Zero is just one of 857 stray animals that have arrived at the Frederick County Division of Animal Control and Pet Adoption Center since July 1, 2019. Of those, owners reclaimed 41 feline, 184 canine and 10 other species, totaling 235, which is good news for those animals. Within the 857 population, the intake condition of 125 animals fell into the sick and/or injured. Another 64 animals seemed to be healthy upon arrival, but had underlying, sometimes severe, medical issues upon further evaluation. Animal Control has a limited budget by which to provide medical care for the strays that come into our care to stabilize those that may have sustained injuries, or to alleviate pain and suffering, while we are trying to locate an owner.
Most owners are relieved when they find out their missing pet is at our facility. Most owners are grateful to find out their beloved pet is safe and in a clean environment. Most owners are appreciative that their escaped pet was provided critical veterinary care after being injured while being at-large and that they have received excellent care. In most cases, owners understand the fact that the services provided to keep their pet safe and, in some cases, alive, incur fees for which they are responsible. In some cases, they simply do not.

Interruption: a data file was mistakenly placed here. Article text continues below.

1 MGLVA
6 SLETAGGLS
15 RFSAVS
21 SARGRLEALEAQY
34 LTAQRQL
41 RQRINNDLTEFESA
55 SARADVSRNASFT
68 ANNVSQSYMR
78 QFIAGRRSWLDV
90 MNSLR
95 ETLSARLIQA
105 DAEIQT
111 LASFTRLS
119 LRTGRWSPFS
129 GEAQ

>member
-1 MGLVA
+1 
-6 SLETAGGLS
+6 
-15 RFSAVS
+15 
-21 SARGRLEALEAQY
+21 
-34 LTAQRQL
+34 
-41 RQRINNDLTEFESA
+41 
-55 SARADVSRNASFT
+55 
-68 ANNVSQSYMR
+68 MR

Even though a pet is not under the direct supervision of its owner, including being brought to the shelter as a stray, that pet doesn’t stop belonging to that owner. An animal being at-large does not remove the rights of the owner, nor does not absolve or eradicate the financial aspect of pet ownership. Moreover, while the argument could be made that the owner didn’t sanction medical treatment for their pet that demonstrated wanderlust, the owner was either unknown at the time decisions had to be made, or the animal’s life depended on an immediate decision to be made. Therefore, once the pet owner of a stray animal is located, that person is accountable for all fees incurred for maintaining that animal, including veterinary bills that will vary depending on circumstances.
Zero has been at the shelter since Dec. 11. He was found on Catoctin Furnace Road in Thurmont. Fortunately, he has only required routine veterinary care in the form of preventative vaccines and deworming. As with all of our adoptables, we are looking for an adopter that understands the commitment and responsibility of pet ownership.